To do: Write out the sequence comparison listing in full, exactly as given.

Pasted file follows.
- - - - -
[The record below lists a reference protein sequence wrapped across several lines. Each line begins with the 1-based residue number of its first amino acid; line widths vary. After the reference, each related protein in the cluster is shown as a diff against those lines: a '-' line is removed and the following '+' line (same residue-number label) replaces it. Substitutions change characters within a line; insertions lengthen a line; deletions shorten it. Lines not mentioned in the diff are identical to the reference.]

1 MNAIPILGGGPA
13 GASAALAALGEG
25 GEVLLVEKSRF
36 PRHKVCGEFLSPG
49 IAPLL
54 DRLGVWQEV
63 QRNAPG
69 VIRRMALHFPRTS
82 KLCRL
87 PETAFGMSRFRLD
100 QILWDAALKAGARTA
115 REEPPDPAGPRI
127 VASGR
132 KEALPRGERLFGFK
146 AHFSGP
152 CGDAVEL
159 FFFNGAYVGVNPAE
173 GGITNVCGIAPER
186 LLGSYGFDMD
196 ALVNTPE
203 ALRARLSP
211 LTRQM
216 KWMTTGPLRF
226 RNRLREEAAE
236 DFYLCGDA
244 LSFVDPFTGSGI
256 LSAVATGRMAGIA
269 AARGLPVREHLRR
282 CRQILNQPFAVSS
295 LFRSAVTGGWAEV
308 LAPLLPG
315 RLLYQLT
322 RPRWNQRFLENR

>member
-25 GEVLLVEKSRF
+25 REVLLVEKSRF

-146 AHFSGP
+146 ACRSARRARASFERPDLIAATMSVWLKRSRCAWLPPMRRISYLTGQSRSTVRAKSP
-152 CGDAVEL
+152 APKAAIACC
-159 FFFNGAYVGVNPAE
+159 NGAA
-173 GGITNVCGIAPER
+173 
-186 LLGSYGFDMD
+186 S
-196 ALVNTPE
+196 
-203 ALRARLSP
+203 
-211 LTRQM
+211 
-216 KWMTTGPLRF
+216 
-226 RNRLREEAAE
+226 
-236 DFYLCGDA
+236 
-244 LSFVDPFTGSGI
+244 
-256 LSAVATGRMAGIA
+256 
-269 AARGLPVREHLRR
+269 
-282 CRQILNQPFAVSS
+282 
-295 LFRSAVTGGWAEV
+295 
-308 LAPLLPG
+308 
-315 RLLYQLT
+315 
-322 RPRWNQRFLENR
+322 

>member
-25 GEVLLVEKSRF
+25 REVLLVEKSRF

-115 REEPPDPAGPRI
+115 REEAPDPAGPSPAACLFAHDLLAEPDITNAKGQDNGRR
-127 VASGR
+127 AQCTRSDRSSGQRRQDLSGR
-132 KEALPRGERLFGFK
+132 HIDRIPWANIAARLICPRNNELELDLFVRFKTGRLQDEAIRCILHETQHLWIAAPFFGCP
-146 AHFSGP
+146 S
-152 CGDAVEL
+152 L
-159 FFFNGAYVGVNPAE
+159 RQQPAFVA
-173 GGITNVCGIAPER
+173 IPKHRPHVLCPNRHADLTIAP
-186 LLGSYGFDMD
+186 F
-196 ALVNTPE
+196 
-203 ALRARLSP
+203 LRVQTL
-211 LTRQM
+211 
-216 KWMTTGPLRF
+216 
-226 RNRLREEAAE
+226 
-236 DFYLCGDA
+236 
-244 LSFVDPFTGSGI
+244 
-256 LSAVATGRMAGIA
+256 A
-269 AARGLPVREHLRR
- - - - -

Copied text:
[The record below lists a reference protein sequence wrapped across several lines. Each line begins with the 1-based residue number of its first amino acid; line widths vary. After the reference, each related protein in the cluster is shown as a diff against those lines: a '-' line is removed and the following '+' line (same residue-number label) replaces it. Substitutions change characters within a line; insertions lengthen a line; deletions shorten it. Lines not mentioned in the diff are identical to the reference.]

1 MNAIPILGGGPA
13 GASAALAALGEG
25 GEVLLVEKSRF
36 PRHKVCGEFLSPG
49 IAPLL
54 DRLGVWQEV
63 QRNAPG
69 VIRRMALHFPRTS
82 KLCRL
87 PETAFGMSRFRLD
100 QILWDAALKAGARTA
115 REEPPDPAGPRI
127 VASGR
132 KEALPRGERLFGFK
146 AHFSGP
152 CGDAVEL
159 FFFNGAYVGVNPAE
173 GGITNVCGIAPER
186 LLGSYGFDMD
196 ALVNTPE
203 ALRARLSP
211 LTRQM
216 KWMTTGPLRF
226 RNRLREEAAE
236 DFYLCGDA
244 LSFVDPFTGSGI
256 LSAVATGRMAGIA
269 AARGLPVREHLRR
282 CRQILNQPFAVSS
295 LFRSAVTGGWAEV
308 LAPLLPG
315 RLLYQLT
322 RPRWNQRFLENR

>member
-25 GEVLLVEKSRF
+25 REVLLVEKSRF

-146 AHFSGP
+146 ACRSARRARASFERPDLIAATMSVWLKRSRCAWLPPMRRISYLTGQSRSTVRAKSP
-152 CGDAVEL
+152 APKAAIACC
-159 FFFNGAYVGVNPAE
+159 NGAA
-173 GGITNVCGIAPER
+173 
-186 LLGSYGFDMD
+186 S
-196 ALVNTPE
+196 
-203 ALRARLSP
+203 
-211 LTRQM
+211 
-216 KWMTTGPLRF
+216 
-226 RNRLREEAAE
+226 
-236 DFYLCGDA
+236 
-244 LSFVDPFTGSGI
+244 
-256 LSAVATGRMAGIA
+256 
-269 AARGLPVREHLRR
+269 
-282 CRQILNQPFAVSS
+282 
-295 LFRSAVTGGWAEV
+295 
-308 LAPLLPG
+308 
-315 RLLYQLT
+315 
-322 RPRWNQRFLENR
+322 

>member
-25 GEVLLVEKSRF
+25 REVLLVEKSRF

-115 REEPPDPAGPRI
+115 REEAPDPAGPSPAACLFAHDLLAEPDITNAKGQDNGRR
-127 VASGR
+127 AQCTRSDRSSGQRRQDLSGR
-132 KEALPRGERLFGFK
+132 HIDRIPWANIAARLICPRNNELELDLFVRFKTGRLQDEAIRCILHETQHLWIAAPFFGCP
-146 AHFSGP
+146 S
-152 CGDAVEL
+152 L
-159 FFFNGAYVGVNPAE
+159 RQQPAFVA
-173 GGITNVCGIAPER
+173 IPKHRPHVLCPNRHADLTIAP
-186 LLGSYGFDMD
+186 F
-196 ALVNTPE
+196 
-203 ALRARLSP
+203 LRVQTL
-211 LTRQM
+211 
-216 KWMTTGPLRF
+216 
-226 RNRLREEAAE
+226 
-236 DFYLCGDA
+236 
-244 LSFVDPFTGSGI
+244 
-256 LSAVATGRMAGIA
+256 A
-269 AARGLPVREHLRR